In the end, there is no magic formula for whether it makes sense for you to take the plunge. An overwhelming number of startups fail each year. Nobody but you can decide what lifestyle you want or what skills you want to learn, with what people to work or what your mission in life is.

That said, if you are lucky to find a startup job that aligns with your mission and values and gets you in the door, working with amazingly smart people on an important problem with money and a great team behind you, ABSOLUTELY GO FOR IT!

Your life will never be the same and despite the hellish stress, it will open a wealth of opportunities for you. Just know, the startup journey ain't for the faint of heart.

Are there other factors you've found important in deciding whether to jump to a startup? Tell us in the Comments below. We would love to hear from you.

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Yuri Kruman is a Healthcare Product Manager, published author, blogger at BlueprintToThrive.com and health tech entrepreneur based in New York.

*The views expressed herein are his own*

The 1 Thing Hiring Managers Are Looking For

Excellent and critical insight into the hiring process. http://touch.thedailymuse.com/thedailymuse/#!/entry/the-1-thing-hiring-managers-are-looking-for,5229adfada27f5d9d0182270

Can The Right Life Coach Really Help You Succeed?

***SHAMELESS PLUG: A good life coach can make a tremendous difference in your life (and quite quickly) by identifying the root causes of your mental pitfalls and helping you to work quickly and effectively to attack your problems intelligently and in a sustainable manner, for life. Get in touch if I can help you break through your limitations and improve your life, your job situation or anything else that's in your way to a successful and meaningful life.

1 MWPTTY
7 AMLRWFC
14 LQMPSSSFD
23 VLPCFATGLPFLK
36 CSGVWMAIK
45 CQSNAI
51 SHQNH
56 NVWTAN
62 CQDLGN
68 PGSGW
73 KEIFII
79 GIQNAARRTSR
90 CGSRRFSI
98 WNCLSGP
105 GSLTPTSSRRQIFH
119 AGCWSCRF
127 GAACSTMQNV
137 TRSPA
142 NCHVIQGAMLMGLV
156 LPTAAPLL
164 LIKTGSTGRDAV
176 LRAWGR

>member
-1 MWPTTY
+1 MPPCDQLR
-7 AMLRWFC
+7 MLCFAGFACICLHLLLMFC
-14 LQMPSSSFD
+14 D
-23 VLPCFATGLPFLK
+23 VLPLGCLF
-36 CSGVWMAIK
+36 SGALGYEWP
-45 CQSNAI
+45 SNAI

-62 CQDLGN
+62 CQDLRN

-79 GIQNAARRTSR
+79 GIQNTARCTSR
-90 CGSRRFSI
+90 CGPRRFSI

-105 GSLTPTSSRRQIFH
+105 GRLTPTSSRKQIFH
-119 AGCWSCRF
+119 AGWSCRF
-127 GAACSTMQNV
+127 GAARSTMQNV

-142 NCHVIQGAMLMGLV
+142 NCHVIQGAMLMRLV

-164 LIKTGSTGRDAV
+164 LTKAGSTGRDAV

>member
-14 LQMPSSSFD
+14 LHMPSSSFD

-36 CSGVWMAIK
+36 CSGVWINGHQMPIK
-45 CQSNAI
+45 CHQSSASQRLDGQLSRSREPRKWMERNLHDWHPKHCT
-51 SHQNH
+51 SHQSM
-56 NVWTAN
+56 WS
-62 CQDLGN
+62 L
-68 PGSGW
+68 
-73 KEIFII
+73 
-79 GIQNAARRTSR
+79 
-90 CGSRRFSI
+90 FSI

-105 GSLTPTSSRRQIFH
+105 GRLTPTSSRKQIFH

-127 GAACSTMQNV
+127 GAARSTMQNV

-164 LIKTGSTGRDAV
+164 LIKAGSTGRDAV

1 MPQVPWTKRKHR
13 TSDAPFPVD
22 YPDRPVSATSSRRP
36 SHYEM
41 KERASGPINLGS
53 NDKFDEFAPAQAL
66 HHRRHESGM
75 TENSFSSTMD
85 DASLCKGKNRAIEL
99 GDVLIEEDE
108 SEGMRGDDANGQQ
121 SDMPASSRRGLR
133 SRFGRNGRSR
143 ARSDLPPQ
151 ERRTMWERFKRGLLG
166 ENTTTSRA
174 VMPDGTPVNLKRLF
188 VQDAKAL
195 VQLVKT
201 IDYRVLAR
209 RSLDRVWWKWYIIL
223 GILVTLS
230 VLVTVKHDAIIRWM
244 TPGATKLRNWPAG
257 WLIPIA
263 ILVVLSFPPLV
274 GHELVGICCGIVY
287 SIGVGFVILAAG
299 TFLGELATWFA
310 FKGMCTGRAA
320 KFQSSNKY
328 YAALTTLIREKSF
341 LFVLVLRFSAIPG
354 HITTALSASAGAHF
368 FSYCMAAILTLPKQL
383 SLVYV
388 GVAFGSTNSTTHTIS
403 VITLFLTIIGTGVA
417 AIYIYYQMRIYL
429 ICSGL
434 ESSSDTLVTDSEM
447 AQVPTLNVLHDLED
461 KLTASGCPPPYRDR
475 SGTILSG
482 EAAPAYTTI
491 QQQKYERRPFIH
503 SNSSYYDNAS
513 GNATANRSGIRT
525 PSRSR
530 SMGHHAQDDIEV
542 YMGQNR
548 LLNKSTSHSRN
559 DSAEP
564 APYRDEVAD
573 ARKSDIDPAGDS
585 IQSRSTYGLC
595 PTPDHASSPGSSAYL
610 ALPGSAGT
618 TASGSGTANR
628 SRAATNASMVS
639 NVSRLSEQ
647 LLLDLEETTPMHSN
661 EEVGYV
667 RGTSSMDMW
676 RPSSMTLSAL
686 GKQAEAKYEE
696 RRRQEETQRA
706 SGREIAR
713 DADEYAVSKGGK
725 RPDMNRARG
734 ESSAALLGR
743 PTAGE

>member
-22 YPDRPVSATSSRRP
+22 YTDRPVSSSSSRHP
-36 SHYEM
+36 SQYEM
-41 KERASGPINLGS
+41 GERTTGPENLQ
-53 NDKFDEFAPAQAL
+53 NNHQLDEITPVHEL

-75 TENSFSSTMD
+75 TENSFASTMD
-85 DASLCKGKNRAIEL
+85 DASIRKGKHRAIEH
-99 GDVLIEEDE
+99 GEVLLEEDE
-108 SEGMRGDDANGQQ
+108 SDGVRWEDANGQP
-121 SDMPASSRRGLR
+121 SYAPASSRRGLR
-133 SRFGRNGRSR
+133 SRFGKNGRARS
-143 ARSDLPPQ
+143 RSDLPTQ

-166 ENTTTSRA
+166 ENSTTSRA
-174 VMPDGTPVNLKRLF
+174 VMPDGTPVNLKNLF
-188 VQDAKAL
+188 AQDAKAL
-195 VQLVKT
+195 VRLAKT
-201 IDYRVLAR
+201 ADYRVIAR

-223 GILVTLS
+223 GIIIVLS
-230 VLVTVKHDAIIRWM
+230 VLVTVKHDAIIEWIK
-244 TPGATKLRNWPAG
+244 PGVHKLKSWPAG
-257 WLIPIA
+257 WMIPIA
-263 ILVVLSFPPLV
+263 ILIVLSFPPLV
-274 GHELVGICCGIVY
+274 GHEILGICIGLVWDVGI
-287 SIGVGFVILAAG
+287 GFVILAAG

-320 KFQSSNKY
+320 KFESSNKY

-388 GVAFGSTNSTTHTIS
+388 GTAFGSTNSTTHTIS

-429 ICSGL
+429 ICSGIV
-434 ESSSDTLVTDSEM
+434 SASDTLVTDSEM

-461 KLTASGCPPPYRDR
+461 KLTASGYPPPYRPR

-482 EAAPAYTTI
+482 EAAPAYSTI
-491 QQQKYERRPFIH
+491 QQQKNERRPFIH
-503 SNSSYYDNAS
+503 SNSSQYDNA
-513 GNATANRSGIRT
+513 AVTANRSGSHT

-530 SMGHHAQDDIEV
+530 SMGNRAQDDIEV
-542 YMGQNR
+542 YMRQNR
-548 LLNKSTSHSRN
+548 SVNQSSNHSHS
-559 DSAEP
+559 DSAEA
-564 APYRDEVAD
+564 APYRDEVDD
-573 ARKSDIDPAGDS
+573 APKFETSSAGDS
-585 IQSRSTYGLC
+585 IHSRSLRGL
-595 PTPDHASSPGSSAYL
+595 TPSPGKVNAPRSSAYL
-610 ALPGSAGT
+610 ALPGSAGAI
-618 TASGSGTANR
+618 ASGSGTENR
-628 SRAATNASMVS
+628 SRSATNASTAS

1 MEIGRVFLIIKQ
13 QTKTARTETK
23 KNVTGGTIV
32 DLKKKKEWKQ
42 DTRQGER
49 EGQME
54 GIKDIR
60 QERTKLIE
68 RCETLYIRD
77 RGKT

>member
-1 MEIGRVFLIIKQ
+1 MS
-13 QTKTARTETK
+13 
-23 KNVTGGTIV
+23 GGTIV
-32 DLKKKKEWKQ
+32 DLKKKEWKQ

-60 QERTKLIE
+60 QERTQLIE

YURI.KRUMAN (AT) GMAIL dot COM

Now, the article:

http://m.fastcompany.com/3017546/can-the-right-life-coach-really-help-you-succeed?utm_source=facebook

Constructing Your Career Castle

Another good one by Dr. Maria Gottschalk: Constructing Your Career Castle - Harvard Business Review

http://blogs.hbr.org/cs/2013/08/constructing_your_career_castl.html

5 Common Mistakes That Will Ensure Your Resume Gets Tossed

Critical mistakes to avoid when it comes to your resumes. IT'S ALL ABOUT METRICS AND SPECIFIC SKILLS, not boastful words. No excuse for making these rookie mistakes. As corroborated by a top executive recruiter with 20+ years of experience (not the author, but someone I know, who gave quite similar advice):

http://m.fastcompany.com/3006345/5-common-mistakes-will-ensure-your-resume-gets-tossed?utm_source=facebook

37 Tips for Writing Emails that Get Opened, Read, and Clicked

One of the most important practical skills you MUST master, no matter your field or set of interests. Practice, practice, practice, A-B test, iterate, repeat. Persevere. The results will take you to the next level. 37 Tips for Writing Emails that Get Opened, Read, and Clicked

http://www.copyblogger.com/37-email-marketing-tips/